Wednesday, February 27, 2008

California Senate hears testimony on University violating Native rights

Wednesday, February 27, 2008

California Senate hears testimony on University violating Native rights

California Senate Hears Testimony on University's Violations of Federal Law & Native American Rights

Tribes Demand 12,000 Ancestral Remains and 200,000 Sacred Objects Returned from University of California Berkeley

By Morning Star Gali

SACRAMENTO, CA. -- On February 26, 2008, Native American Tribal Leaders, Cultural Heritage Directors, Native American Graves Protection and Repatriation Act (NAGPRA) experts, and UC Berkeley administrators testified at a Senate hearing held at the State Capitol. The hearing was held following Tribal protests of UC Berkeley's violations of federal law, the Native American Graves Protection and Repatriation Act. Tribal leaders and representatives have voiced concern that UC Berkeley has denied the Tribes' right to bring to rest hundreds of thousands of sacred objects and ancestral remains. UC Berkeley also eliminated their special NAGPRA unit that was created for the purposes of ensuring compliance with the laws.The hearing room was full with 60 Tribal Officials, Native American supporters, and less than a handful of UC Berkeley Administrators and Officials. Senator Dean Florez, Chairman of the Committee on Government Organization facilitated the informational hearing as an intervention to the ongoing eight-month battle between Native American Tribal Representatives and UC Berkeley officials and administrators, including Chancellor Birgeneau. "University of California Berkeley completely and deliberately excluded all Natives from the secretive review process that eliminated the NAGPRA program, and did so in spite of strenuous protests by tribes and other Native Americans," Stated Mark LeBeau of the Pit River Nation and Native American NAGPRA Coalition member. Given that the UC System receives state funding and is therefore accountable to the state, establishing a policy of interaction with tribes is in the best interest of all parties involved, " testified LeBeau during the hearing.Mark Hall, a former Archeologist with the autonomous NAGPRA unit, before it was administratively eliminated, testified, "I am here today not as a disgruntled former employee, but as an Archaeologist and museum professional who is outraged and disgusted with what has transpired with UC Berkley and its NAGPRA obligations."Larri Fredricks, former Interim NAGPRA Coordinator Chair at UC Berkeley testified that the reorganization of the NAGPRA unit into the Phoebe Hearst museum, "was orchestrated in secrecy, deliberately excluded all Native Americans and tribal representatives for the sole purpose of getting rid of the existing NAGPRA unit and reorganizing NAGPRA into the museum. The operations of NAGPRA, in order to serve the best interests of all, should be transparent, be in a neutral place and Native American tribes should be represented. These are after all Native American remains…what other group in America does not have a right to speak for their dead?"The federal NAGPRA policy was established in 1990 to assist tribes in bringing their ancestors and sacred objects home. In California, AB978, or Cal-NAGPRA, was created in 2001 to extend the law to non-federally recognized tribes within California. UC Berkeley is known to hold the second largest Native American collection in the Nation which includes human remains and sacred objects."Despite federal and state law, the University continues to possess the remains of more than 12,000 Native ancestors and more than 200,000 ancestral items and sacred objects," stated Morning Star Gali, Ajumawi Band of Pit River and Native American NAGPRA Coalition member. "The right to control our ancestral remains is a basic human entitlement that nearly all groups in the United States are afforded except Native Americans."Lalo Franco of the Yokut/Wukchumni Nations and Cultural Heritage Director of the Santa Rosa Rancheria Tachi Yokut Tribe testified, "Indian people see the return of their ancestors and sacred objects as a return of their cultural and spiritual foundations, which is the very heart of Indian nations. In order to bring their people home to their rightful resting places, to protect those at rest, and to fulfill the mandates of NAGPRA, Native people have over the years begun to understand the limitations of the law's process and regulations." In addressing the University's claims to be in compliance with NAGPRA regulations, Franco stated, "The University scientists hold a professional stake in keeping these ancestors at the University for their own research purposes. However, such activity violates Native American spiritual and cultural practice and likely puts UCB into non-compliance with federal NAGPRA policy."Otis Parrish, Kashia Pomo Elder and NAGPRA Cultural Attaché at UC Berkeley for 9 years before the unit was eliminated stated, "What occurred was a breach of friendship and a violation of trust and honor. My tribe and my relations have all given much to the Phoebe Hearst Museum and UC Berkeley. We have given freely of our knowledge, of our tribal ways, and have trusted in ties of friendship and respect. The University simply threw this away. Native Americans, and a unit which fairly administered NAGPRA were lied to and treated with contempt and disrespect. They didn't consult with the very people at the University who had the most knowledge and experience with both tribes and NAGPRA. And when we asked for Native American tribes to be represented on the review committee, the answer from the Vice Chancellor was an absolute no! Why? I can only assume that they believed tribes would reject their decision." Parrish also testified, "California Tribes…and all tribes were described by administrators as having no relevant knowledge or experience in museums. Remember NAGPRA is a human rights issue – not a 'museum efficiency issue' – and it was designed to give us a chance to repatriate our ancestors and rebury them as they deserve. No other Americans have had their ancestors' graves pillaged and their bones taken away to museum shelves, to be researched on at the whim of scientists."Larri Fredricks stated, "The review was a set up, intended to give legitimacy to a decision that had already been made. Tribes were excluded because they would have seen that decision for what it was: a coup by museum scientists who wanted to keep the remains for purposes of research and by museum administrators who wanted control of the NAGPRA budget."During the hearing, Senator Darrell Steinberg pointed out that he had visited UC Berkeley in the past and saw the remains himself. He insisted that this was a civil rights issue and that the remains should not be held in storage areas. "If there were remains of my ancestors, European Americans, in the Hearst museum at one of the most respected universities in the country, there would be an absolute outcry from people, and I guarantee you something would be done about it quickly but because they're Native American remains, somehow it is different."Jessica LePak, UC Berkeley Graduate student and member of the Oneida Nation of Wisconsin and Native American NAGPRA Coalition attended the day's hearing stated, "The University clearly puts more value on their research interests and has yet to show respect for the rights of Indigenous people and for the spirit of NAGPRA policies".Senator Florez, Senator Jim Battin, and Senator Darrell Steinberg agreed that UC Berkeley has not appropriately collaborated with tribes or acted in a transparent manner as required by the federal NAGPRA mandate. The Senate committee advised Chancellor Birgeneau to meet with tribal officials and Native American NAGPRA Coalition members within a "reasonable time period". As the meeting closed, Senator Florez asked University officials to relay to the Chancellor to meet with proper tribal consultants and Native American NAGPRA Coalition members. He reminded them that he would call the Chancellor to testify before legislature if he continued to refuse to comply with this request.###-- Morning Star Gali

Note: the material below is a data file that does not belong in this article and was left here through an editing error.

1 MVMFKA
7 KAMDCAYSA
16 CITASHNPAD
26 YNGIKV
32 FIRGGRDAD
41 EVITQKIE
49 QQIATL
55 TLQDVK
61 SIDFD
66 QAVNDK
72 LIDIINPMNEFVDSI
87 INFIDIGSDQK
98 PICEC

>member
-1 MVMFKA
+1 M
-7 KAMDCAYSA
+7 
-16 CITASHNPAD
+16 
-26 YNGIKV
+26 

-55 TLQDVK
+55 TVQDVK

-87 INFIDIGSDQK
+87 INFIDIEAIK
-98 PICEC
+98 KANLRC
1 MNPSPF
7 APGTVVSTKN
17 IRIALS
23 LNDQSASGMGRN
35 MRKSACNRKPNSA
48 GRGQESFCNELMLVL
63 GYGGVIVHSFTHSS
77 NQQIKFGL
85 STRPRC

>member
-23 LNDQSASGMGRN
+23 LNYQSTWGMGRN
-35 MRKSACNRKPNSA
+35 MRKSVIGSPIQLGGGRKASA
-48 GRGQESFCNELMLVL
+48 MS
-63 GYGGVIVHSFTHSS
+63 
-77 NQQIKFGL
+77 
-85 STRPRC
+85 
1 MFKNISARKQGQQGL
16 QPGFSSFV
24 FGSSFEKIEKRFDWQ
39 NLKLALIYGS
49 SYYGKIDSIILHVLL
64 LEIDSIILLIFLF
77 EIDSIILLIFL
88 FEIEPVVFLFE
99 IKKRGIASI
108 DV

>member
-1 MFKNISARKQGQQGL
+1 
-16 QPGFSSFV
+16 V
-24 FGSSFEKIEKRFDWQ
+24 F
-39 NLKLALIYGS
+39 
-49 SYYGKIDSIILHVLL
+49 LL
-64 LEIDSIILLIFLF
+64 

EDITORIAL CONTACTS: Reno Franklin, Tribal Council Member, Kashia PomoTribe, 707-591-0580, ext. 105,;Jessica LePak, Oneida Nation, 415-823-9920,
NATIVE AMERICAN NAGPRA COALITION CONTACTS: Lalo Franco, 559-925-2831; Radley Davis 530-917-6064; James Hayward, 530-410-2875; Morning Star Gali 510-827-6719; Bennae Calac, 760-617-2872; Douglas Mullen, 530-284-6135; Michael DeSpain, 530-284-7990
Photo: Longest Walkers protest abuse of ancestors' remains at UC Berkeley on Feb. 11, 2008/Photo Brenda Norrell (Double click to enlarge)

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Censored News is published by censored journalist Brenda Norrell. A journalist for 27 years, Brenda lived on the Navajo Nation for 18 years, writing for Navajo Times, AP, USA Today, Lakota Times and other American Indian publications. After being censored and then terminated by Indian Country Today in 2006, she began the Censored Blog to document the most censored issues. She currently serves as human rights editor for the U.N. OBSERVER & International Report at the Hague and contributor to Sri Lanka Guardian, Narco News and CounterPunch. She was cohost of the 5-month Longest Walk Talk Radio across America, with Earthcycles Producer Govinda Dalton in 2008: